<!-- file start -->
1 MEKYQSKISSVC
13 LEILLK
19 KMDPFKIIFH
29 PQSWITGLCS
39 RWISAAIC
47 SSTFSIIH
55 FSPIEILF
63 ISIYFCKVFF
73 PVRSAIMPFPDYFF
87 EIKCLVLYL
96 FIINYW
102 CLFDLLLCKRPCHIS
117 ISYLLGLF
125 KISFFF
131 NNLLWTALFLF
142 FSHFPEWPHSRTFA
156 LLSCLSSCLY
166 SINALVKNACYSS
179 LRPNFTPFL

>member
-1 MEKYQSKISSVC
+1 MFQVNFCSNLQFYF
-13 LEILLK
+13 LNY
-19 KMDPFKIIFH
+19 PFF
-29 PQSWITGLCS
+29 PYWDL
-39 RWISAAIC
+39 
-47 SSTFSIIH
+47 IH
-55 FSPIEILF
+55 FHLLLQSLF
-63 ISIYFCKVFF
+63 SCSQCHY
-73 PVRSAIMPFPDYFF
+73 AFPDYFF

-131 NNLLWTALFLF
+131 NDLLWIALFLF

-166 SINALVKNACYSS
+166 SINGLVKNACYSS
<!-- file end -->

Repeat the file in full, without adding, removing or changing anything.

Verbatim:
1 MEKYQSKISSVC
13 LEILLK
19 KMDPFKIIFH
29 PQSWITGLCS
39 RWISAAIC
47 SSTFSIIH
55 FSPIEILF
63 ISIYFCKVFF
73 PVRSAIMPFPDYFF
87 EIKCLVLYL
96 FIINYW
102 CLFDLLLCKRPCHIS
117 ISYLLGLF
125 KISFFF
131 NNLLWTALFLF
142 FSHFPEWPHSRTFA
156 LLSCLSSCLY
166 SINALVKNACYSS
179 LRPNFTPFL

>member
-1 MEKYQSKISSVC
+1 MFQVNFCSNLQFYF
-13 LEILLK
+13 LNY
-19 KMDPFKIIFH
+19 PFF
-29 PQSWITGLCS
+29 PYWDL
-39 RWISAAIC
+39 
-47 SSTFSIIH
+47 IH
-55 FSPIEILF
+55 FHLLLQSLF
-63 ISIYFCKVFF
+63 SCSQCHY
-73 PVRSAIMPFPDYFF
+73 AFPDYFF

-131 NNLLWTALFLF
+131 NDLLWIALFLF

-166 SINALVKNACYSS
+166 SINGLVKNACYSS